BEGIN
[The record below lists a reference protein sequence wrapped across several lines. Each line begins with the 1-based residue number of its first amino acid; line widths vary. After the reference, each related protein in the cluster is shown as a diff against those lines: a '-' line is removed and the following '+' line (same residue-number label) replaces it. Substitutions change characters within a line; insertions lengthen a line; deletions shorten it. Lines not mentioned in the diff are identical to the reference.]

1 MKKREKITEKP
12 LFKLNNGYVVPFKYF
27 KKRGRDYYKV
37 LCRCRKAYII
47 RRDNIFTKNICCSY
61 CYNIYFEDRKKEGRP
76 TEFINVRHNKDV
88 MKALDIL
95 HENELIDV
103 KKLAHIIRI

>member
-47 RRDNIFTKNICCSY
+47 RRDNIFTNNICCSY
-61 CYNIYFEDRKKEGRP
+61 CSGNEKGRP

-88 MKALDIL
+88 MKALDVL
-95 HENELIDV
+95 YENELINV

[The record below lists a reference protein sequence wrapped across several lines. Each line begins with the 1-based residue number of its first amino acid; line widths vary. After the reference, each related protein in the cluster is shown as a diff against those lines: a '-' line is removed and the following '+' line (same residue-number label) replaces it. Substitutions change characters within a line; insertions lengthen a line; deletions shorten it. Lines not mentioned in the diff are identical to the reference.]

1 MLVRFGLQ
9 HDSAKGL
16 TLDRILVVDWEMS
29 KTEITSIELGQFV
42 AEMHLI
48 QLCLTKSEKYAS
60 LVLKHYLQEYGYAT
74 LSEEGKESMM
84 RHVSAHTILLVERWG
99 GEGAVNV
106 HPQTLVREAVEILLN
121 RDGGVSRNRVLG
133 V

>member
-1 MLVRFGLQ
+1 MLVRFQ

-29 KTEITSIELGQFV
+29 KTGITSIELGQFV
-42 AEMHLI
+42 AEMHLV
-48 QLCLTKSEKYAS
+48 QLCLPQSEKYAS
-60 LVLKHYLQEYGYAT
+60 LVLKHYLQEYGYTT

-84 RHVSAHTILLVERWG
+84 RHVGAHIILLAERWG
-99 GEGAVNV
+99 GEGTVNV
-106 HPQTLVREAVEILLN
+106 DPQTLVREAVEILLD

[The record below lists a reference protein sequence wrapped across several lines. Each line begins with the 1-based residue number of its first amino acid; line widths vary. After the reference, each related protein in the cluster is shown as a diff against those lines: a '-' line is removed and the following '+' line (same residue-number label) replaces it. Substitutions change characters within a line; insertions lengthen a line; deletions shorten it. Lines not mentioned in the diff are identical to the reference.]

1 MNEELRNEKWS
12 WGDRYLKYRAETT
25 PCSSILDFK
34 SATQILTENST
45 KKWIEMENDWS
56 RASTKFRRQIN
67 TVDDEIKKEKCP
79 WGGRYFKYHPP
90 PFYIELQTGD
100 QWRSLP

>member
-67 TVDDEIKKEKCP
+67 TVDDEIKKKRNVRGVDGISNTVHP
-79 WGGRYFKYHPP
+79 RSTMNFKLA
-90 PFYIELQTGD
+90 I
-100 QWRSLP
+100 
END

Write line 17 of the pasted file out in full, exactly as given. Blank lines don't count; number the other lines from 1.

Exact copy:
-88 MKALDIL